European mtDNA Haplogroups

mtDNA Haplogroups

MtDNA Haplogroups

All mtDNA haplogroups found in Europe descend from the

N group

, which is thought to represent one of the two initial migrations by modern humans out of Africa, some 60,000 to 80,000 years ago. Nowadays haplogroup N is only found at extremely low frequencies in various parts of Eurasia.

Chronological development of mtDNA haplogroups

  • U => 50,000 to 60,000 years ago (arose in Western Asia)
  • H => 30,000 to 50,000 years ago (in the Near East – associated with Cro-Magnon in Europe)
  • J => 45,000 years ago (in the Near East)
  • X => over 30,000 years ago (in north-east Europe)
  • I => 30,000 years ago (origin unknown – probably in Europe)
  • W => 25,000 years ago (in north-east Europe or north-west Asia)
  • K => 15,000 years ago (in the Near East)
  • T => 10,000 years ago (in Mesopotamia)
  • V => 10,000 years ago (arose in Iberia and moved to Scandinavia)

Haplogroup H is by far the most common all over Europe, amounting to about 40% of the European population. It is also found (though in lower frequencies) in North Africa, the Middle East, Central Asia, Northern Asia, as well as along the East coast of Africa as far as Madagascar.

The testing of ancient DNA helped understand how long each haplogroup has been in Europe. Only a few such tests have been successfully conducted so far. Mitochondrial DNA was extracted from the skeleton of a 28,000 year-old Cro-Magnon from southern Italy, and the haplogroup matched the Cambridge Reference Sequence (H2b). Still preceding the Neolithic expansion from the Middle East, the 9,000 year-old Cheddar Man was found to belong to haplogroup U5a.

Among Bronze-age mtDNA, the 3,300 year-old Ötzi the Iceman belonged to haplogroup K1. The remains of a family found in a cave in Lichtenstein, dating from 3,000 years ago, all belonged to haplogroup T. Haplogroups I and X were both found in ancient Viking cemeteries. X was also discovered in an Anglo-Saxon tomb in England.

The Gypsies have two mtDNA haplogroups not found in the rest of the European population. About half of them belong to haplogroup M (found throughout East Asia and South Asia, especially in India), and 15% to haplogroup U3 (only found in high frequencies among the Gypsy community).

I, W, X and the Neanderthal debate

I, W and X are all of very ancient European origin. They are estimated to have arisen approximately 30,000 years ago, a few thousand years before the extinction of Neanderthal. Although present in all Europe and a big part of Asia, from the Middle East to Siberia, and even in North America in the case of X, these three haplogroups never exceed more than a few percents of the population in every region (most often under 1%). They are most common in cold, mountainous or desertic climates. The highest densities of X and W are observed in the Caucasus, in North-East Europe, Siberia and Central Asia, while haplogroup I reaches unusually high levels (4 or 5%) in countries like Iceland, Scotland, Norway or Latvia.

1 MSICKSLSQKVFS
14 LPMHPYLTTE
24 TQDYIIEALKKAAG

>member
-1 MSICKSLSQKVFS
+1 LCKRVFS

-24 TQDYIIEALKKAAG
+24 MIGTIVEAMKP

One hypothesis is that these mtDNA haplogroups might be the only surviving haplogroups descended from a specific subspecies of Neanderthal. Neanderthals lived in Europe, and as far as North-West Asia and the Middle East, for over 200,000 years. They progressively disappeared over a period of 25,000 years after the arrival of Homo Sapiens from Africa. The most recent skeletons of Neanderthals found in Iberia (dating from 25,000 years ago) show obvious signs of Homo Sapiens admixture. Just like some White Americans nowadays carry Native American or African mtDNA without looking different from a "pure" European, it is thought that Neanderthals left some genes in modern humans, and maybe some mitochondrial lineages.

The Neanderthalian hypothesis is consistent with the estimated age and place of origin of these haplogroups – in Europe or Russia, just before the presumed extinction of Neanderthal. It correlates with the fact that haplogroups I, W and X now make up only a tiny minority of European haplogroups, while the descendants of haplogroup R (H, V, J, T, U and K), representing the better adapted Homo Sapiens, account for over 95% of the modern European population. Homo Sapiens would have progressively outnumbered, then assimilated the last Neanderthals. The same phenomenon is thought to have happened in Asia between the new wave of Homo Sapiens from Africa and the various indigenous species of Homo Erectus (e.g. Peking Man, Java Man, Man of Flores) .

The fact that only the mtDNA line (i.e. the maternal line) of Neanderthal has survived is also concordant. In primitive societies women were very likely to be raped, abducted by another tribe, or spared during tribal warfare and integrated to the winning tribe. A few isolated cases are enough to pass Neanderthalian mtDNA to the Homo Sapiens population.

Due to Neanderthal’s long evolution and their adaptation to extreme climates, including several glaciations, the phylogenic tree of Neanderthal mtDNA could be as diversified, if not more, than that of modern hum